IMBB scientists find that maintaining the integrity and function of the aging nucleus promotes longevity and fertility.
Researchers at the Institute of Molecular Biology and Biotechnology (IMBB) of the Foundation for Research and Technology-Hellas (FORTH) have discovered a fundamental quality control mechanism that operates in cells to safeguard the integrity and function of the nucleus. The work, published in Nature Aging, found that recycling components of a cell’s nucleus via autophagy delays aging of somatic cells, and sustains the immortality of germ cells, which are required for reproduction.
Longevity.Technology: A cell’s nucleus contains the genetic material that determines cellular identity and function. Preservation of the structure of the nucleus, and recycling of defective or damaged material, is essential for cellular homeostasis – the state of balance needed for cells and organisms to survive and function correctly. During aging, the structure of the nucleus is dramatically altered, and deterioration of its architecture is a common and conserved feature of progeria and numerous other disorders associated with aging. However, the molecular and cellular mechanisms that bring about these changes have remained obscure.
This new research indicates that preserving nuclear architecture promotes youthfulness and delays aging – potentially supporting the development of future longevity interventions.
IMBB scientists Dr Margarita-Elena Papandreou and Dr Georgios Konstantinidis, led by Dr Nektarios Tavernarakis, Chairman of the Board at FORTH, focused their attention on nucleophagy, a selective type of autophagy, which serves as a quality control mechanism for the nucleus.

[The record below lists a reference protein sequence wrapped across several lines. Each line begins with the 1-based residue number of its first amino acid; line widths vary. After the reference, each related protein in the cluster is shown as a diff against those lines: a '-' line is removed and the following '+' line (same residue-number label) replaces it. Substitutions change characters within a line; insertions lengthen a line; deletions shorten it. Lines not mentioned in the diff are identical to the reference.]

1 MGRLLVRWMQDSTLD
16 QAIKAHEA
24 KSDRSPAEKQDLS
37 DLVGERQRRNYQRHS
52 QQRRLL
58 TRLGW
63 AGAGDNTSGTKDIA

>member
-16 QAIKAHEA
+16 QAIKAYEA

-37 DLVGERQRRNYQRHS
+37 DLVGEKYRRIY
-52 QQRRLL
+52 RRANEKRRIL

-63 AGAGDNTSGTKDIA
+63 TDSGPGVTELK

Linking nucleophagy and aging
Through experiments in nematodes (Caenorhabditis elegans) and mice, the researchers sought to discover whether there was a link between nucleophagy in the maintenance of nuclear structure and function during aging. They also explored whether well-characterised modulators of lifespan (insulin/IGF1 signalling and dietary restriction) interface with molecular processes that change the nucleus during aging.
The study found that nucleophagy is a molecular mechanism by which diverse physiological signals are integrated to impact nuclear architecture and homeostasis. The researchers also identified nucleophagy as a downstream effector of low insulin/IGF1 signaling and dietary restriction on somatic aging. Furthermore, they found that impairment of nuclear material recycling via nucleophagy diminishes stress resistance, undermines animal longevity and triggers progressive germline mortality.
Therefore, say the researchers, nucleophagy is an “essential soma longevity and germline immortality mechanism that promotes youthfulness and delays aging under conditions of stress, by preserving nuclear architecture and preventing nucleolar expansion.”
Similar pathways expected in humans
The scientists believe that evolutionary conservation, and the ubiquitous expression of the regulatory factors involved, means that similar pathways may also govern aging in humans.
“We have always been intrigued by the dichotomy between two diametrically opposed, fundamental phenomena in biology: soma mortality and germline immortality,” said Prof. Tavernarakis. “The prospect of uncovering the molecular underpinnings of this sharply idiosyncratic character of cell types, within a single organism, provided ample motivation for us to embark on a research journey, towards tackling such questions.”
“We decided to focus on nuclear morphology in somatic cells, which deteriorates during aging. By contrast, the overall architecture of the nucleus is preserved in the germline. Our hypothesis was that a homeostatic mechanism effectively maintains the structure of germ cell nuclei, whereas it fails during aging, in the soma.”
“We were surprised to find that autophagic recycling of nuclear material is an important factor, that preserves nuclear architecture and restricts nucleolar size. Interestingly, nucleophagy interfaces with nodal, pro-longevity signal transduction pathways, highlighting the complex crosstalk of the molecular mechanisms that influence aging.”